Russian nuclear weapons deployed in Belarus: the consequences

Witold Rodkiewicz

On 25 May, the heads of the Russian and Belarusian defence ministries, Sergei Shoigu and Viktar Khrenin, signed an agreement regulating the stationing of Russian tactical nuclear weapons (TNWs) on the territory of Belarus. This is a further step in the implementation of Russian President Vladimir Putin’s announcement back in March that such weapons were to be delivered onto the territory of the Republic of Belarus by 1 July this year. This relocation of the TNWs to Belarus is linked to the earlier handover of Iskander missile systems to the Belarusian army, and expands the range of potential tactical nuclear strikes by Russia to the western part of Ukraine and NATO’s south-eastern flank: Poland and the Baltic states have already been within range of nuclear weapons stationed in the Kaliningrad region for years. It also marks another step towards the integration of Belarusian troops and territory into the Russian military structures. The publicity given to the decision by Moscow and Minsk is part of a psychological operation calculated to make the West yield to nuclear blackmail and reduce its support for Ukraine. From a global perspective, in turn, the move demonstrates of Moscow’s strategic autonomy towards Beijing. For NATO, it represents a challenge of how to adapt its nuclear deterrence strategy to the new political-military situation in Europe.

Chronology of events

Belarus acquired the status of a non-nuclear state in November 1996, when strategic nuclear systems (which had already been under Russian operational control) were withdrawn to Russia. Tactical nuclear warheads had been transferred from Belarus to Russia even earlier, in 1992. Belarus’ non-atomic status had been formally based on the so-called Lisbon Protocol to the 1991 Soviet-American START nuclear arms reduction treaty, which Minsk signed in 1992 and ratified in 1994 and on Belarus’ accession in 1993 to the Treaty on the Non-Proliferation of Nuclear Weapons. The relevant provisions were also introduced into the Belarusian Constitution. Its army, however, retained the means to deliver TNWs, but most of them (mainly Su-24 tactical bombers and 203-mm Pion 2S7 self-propelled cannons) had been withdrawn from service by the beginning of the 2010s. When Russia began its full-scale aggression against Ukraine, only short-range (so-called operational-tactical) Tochka-U ballistic missiles, held by the 465th Missile Brigade in Asipovichi, Mahiliou oblast, remained in service.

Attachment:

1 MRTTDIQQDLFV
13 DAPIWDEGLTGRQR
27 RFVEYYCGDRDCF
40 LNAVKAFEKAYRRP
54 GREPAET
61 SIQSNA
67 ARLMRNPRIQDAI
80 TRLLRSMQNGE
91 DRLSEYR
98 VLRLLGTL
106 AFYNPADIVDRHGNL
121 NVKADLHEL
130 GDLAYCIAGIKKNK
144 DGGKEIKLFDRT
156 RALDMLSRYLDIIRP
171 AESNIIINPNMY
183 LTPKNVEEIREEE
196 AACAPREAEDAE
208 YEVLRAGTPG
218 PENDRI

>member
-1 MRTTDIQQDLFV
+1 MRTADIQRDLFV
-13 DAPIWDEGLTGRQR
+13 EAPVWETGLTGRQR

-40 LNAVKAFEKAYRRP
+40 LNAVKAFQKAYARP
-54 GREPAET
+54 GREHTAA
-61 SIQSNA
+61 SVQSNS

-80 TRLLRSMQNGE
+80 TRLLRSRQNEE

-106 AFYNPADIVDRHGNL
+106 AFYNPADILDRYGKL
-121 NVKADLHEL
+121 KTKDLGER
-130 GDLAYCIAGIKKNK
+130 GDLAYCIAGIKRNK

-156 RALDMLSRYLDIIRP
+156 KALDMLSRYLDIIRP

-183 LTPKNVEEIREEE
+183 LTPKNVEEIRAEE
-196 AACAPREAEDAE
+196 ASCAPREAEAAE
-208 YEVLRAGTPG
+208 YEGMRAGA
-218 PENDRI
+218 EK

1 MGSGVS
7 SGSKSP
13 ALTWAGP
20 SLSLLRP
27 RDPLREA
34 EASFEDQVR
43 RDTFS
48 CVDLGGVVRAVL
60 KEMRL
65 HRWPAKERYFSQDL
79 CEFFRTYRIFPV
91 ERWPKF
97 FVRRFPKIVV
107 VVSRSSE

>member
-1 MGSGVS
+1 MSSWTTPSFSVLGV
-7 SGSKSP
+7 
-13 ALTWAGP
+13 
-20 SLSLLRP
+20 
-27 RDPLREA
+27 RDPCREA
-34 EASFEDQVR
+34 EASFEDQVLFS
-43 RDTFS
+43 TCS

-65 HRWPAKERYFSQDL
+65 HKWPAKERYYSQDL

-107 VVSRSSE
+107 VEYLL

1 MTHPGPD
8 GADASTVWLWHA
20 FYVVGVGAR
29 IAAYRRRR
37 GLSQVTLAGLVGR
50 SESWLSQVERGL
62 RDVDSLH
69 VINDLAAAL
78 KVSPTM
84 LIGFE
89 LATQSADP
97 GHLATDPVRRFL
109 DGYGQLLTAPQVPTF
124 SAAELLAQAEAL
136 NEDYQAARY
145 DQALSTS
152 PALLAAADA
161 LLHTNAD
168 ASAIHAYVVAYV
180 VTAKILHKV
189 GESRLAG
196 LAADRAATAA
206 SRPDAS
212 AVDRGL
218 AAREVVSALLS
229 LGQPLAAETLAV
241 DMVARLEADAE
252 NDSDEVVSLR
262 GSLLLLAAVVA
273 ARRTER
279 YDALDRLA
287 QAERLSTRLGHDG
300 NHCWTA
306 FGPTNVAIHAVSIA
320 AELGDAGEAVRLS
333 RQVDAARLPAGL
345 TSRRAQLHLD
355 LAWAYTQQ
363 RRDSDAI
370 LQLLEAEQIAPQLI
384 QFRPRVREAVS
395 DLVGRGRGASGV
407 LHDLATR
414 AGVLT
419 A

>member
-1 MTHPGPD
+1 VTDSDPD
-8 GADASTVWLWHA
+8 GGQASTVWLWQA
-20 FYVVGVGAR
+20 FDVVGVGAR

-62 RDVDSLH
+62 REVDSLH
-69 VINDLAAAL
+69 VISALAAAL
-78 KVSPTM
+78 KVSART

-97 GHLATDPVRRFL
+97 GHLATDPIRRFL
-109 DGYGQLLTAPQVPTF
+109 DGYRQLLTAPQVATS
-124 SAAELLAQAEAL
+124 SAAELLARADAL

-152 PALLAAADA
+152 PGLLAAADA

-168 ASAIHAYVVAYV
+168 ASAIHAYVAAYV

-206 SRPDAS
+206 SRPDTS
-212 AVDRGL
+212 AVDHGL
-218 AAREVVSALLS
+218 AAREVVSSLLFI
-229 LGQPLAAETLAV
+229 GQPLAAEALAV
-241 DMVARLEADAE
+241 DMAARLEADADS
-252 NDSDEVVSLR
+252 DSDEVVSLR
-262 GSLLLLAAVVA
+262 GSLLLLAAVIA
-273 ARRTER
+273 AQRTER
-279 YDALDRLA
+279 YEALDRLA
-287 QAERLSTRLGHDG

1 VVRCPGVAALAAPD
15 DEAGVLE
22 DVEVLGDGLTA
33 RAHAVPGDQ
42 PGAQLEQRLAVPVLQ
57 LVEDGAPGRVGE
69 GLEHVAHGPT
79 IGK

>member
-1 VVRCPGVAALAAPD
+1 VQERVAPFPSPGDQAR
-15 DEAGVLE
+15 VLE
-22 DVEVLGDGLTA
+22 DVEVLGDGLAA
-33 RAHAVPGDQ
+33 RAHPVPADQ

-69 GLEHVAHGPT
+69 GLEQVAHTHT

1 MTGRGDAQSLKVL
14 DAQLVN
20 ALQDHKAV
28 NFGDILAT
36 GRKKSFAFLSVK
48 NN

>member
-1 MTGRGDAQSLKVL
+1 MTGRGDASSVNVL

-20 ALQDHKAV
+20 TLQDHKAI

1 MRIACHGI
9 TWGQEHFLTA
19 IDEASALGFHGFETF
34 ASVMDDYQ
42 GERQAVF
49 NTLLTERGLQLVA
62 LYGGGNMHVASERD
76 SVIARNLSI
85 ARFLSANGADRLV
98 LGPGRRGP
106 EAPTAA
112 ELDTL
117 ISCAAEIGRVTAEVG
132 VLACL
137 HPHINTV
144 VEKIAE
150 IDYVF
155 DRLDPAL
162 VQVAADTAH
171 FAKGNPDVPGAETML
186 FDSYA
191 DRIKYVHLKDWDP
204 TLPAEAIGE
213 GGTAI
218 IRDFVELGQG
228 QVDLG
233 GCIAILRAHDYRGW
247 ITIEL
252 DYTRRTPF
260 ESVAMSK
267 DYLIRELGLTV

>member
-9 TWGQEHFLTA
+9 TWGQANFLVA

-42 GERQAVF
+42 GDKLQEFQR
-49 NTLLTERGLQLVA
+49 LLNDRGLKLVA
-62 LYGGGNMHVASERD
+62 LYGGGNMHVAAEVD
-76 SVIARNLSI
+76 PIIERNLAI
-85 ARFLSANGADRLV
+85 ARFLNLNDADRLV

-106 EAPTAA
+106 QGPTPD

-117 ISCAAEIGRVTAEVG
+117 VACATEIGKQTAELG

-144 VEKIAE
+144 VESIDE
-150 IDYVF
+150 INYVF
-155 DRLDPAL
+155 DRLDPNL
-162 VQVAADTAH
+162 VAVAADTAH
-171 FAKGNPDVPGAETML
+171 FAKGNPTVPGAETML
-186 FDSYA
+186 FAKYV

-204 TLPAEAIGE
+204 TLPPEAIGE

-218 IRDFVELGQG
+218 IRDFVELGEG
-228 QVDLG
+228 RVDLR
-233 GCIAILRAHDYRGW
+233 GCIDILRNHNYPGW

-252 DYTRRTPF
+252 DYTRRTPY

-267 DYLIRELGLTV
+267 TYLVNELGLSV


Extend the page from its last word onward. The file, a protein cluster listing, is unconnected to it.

The placement of Russian TNWs in Belarus has not come as a surprise. The first indication that the legal basis for such a scenario was being prepared came with the amendment of the Belarusian constitution in March 2022. It removed the passage stating Belarus’ desire to remain a non-nuclear-weapons state. Last August, Alyaksandr Lukashenka admitted that he had asked Putin to take the potential of Belarusian aviation into account as a means for the potential delivery of nuclear weapons. At the same time, Belarusian and Russian media reported on plans to adapt Belarusian Su-25 attack aircraft to carry TNWs. On 25 March this year, the Russian president stated that a facility adapted for the storage of tactical nuclear weapons was to be commissioned in Belarus by 1 July. He indicated that the combat payloads would be delivered via short-range Iskander missile systems, although there were also media reports that airborne nuclear bombs could also be deployed in Belarus. According to Putin, Belarusian personnel were due to begin training in the use of TNWs on 3 April, but as early as the middle of April the Belarusian defence ministry announced that a group of Belarusian pilots had completed training in the use of tactical nuclear weapons. This means that the decision to organise the training must have been taken earlier, probably back in 2022. There is no information about the preparation of Belarusian personnel for other aspects of servicing TNWs, such as how to maintain and use their storage facilities.

On 25 May, the heads of the Russian and Belarusian defence ministries signed an agreement in Minsk regulating how Russian tactical nuclear weapons would be stationed in Belarus. The Belarusian defence minister Viktar Khrenin stated that this was a response to hostile actions by the West. He stressed that the new armaments were intended to strengthen the defence of the Russia-Belarus Union State’s western borders. The head of the Russian defence ministry, Sergei Shoigu, added that NATO’s military actions were aggressive, and stipulated that the dislocation of the nuclear weapons did not mean that they would be handed over to the Belarusian army: control over the TNWs and the decision to use them remained solely with Moscow.

The military aspect

From a military-technical point of view, the placement of TNWs in Belarus is a logical consequence of the transfer of Iskander systems to the Belarusian army in December 2022. Tactical nuclear warheads are assigned to each missile unit of the Russian ground forces and stored in the area of its location (for example, for Iskanders of the 152nd Missile Brigade nuclear warheads are stationed in Kaliningrad oblast). Belarus has received launchers identical to those used by the Russian Armed Forces (each launcher carries two missiles as opposed to launchers in the export version, which carry just one), and their transfer finalises the de facto integration of the Belarusian 465th Missile Brigade into the Russian army’s structures in the western (from Moscow’s perspective) strategic direction. Formally, the unit will remain part of the Ground Forces of the Republic of Belarus, which is in line with the pretence maintained by both sides that the Regional Group of Forces is under joint Russian-Belarusian command – but only as the operator of systems whose use will be decided by the Russian command in the western strategic direction. This applies to any use of the Iskanders, and not just the cases where they are armed with tactical nuclear warheads.